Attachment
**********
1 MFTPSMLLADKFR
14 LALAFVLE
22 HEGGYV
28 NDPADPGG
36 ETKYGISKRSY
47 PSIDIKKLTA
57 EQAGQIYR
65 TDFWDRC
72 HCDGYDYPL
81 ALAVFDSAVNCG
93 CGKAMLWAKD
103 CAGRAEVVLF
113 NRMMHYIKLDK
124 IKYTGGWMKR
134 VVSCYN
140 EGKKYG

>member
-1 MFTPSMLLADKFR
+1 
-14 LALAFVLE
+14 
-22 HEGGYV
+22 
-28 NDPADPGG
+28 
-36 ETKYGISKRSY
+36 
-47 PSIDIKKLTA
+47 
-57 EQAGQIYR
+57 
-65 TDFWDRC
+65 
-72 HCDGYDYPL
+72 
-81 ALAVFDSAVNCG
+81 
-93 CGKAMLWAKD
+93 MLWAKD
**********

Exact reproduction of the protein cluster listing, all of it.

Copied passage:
1 MFTPSMLLADKFR
14 LALAFVLE
22 HEGGYV
28 NDPADPGG
36 ETKYGISKRSY
47 PSIDIKKLTA
57 EQAGQIYR
65 TDFWDRC
72 HCDGYDYPL
81 ALAVFDSAVNCG
93 CGKAMLWAKD
103 CAGRAEVVLF
113 NRMMHYIKLDK
124 IKYTGGWMKR
134 VVSCYN
140 EGKKYG

>member
-1 MFTPSMLLADKFR
+1 
-14 LALAFVLE
+14 
-22 HEGGYV
+22 
-28 NDPADPGG
+28 
-36 ETKYGISKRSY
+36 
-47 PSIDIKKLTA
+47 
-57 EQAGQIYR
+57 
-65 TDFWDRC
+65 
-72 HCDGYDYPL
+72 
-81 ALAVFDSAVNCG
+81 
-93 CGKAMLWAKD
+93 MLWAKD